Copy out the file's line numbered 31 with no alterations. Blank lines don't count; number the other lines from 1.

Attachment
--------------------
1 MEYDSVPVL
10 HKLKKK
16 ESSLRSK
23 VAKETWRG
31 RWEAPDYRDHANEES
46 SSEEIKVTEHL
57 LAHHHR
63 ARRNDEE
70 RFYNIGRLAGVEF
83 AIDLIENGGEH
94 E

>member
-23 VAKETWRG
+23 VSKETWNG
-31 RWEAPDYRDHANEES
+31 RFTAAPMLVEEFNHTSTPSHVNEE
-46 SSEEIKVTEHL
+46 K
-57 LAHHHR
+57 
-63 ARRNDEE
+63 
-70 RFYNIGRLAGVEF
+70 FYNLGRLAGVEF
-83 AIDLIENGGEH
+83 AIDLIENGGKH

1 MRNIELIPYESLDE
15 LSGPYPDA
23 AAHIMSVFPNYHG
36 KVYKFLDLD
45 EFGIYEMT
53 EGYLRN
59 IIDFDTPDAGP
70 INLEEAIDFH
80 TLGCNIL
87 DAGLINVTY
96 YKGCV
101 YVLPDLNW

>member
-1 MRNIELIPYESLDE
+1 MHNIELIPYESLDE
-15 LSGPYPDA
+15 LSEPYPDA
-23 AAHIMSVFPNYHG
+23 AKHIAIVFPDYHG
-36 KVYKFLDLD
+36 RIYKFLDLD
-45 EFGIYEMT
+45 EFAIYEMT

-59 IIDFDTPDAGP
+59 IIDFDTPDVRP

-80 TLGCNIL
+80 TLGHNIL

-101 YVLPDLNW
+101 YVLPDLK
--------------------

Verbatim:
45 EFGIYEMT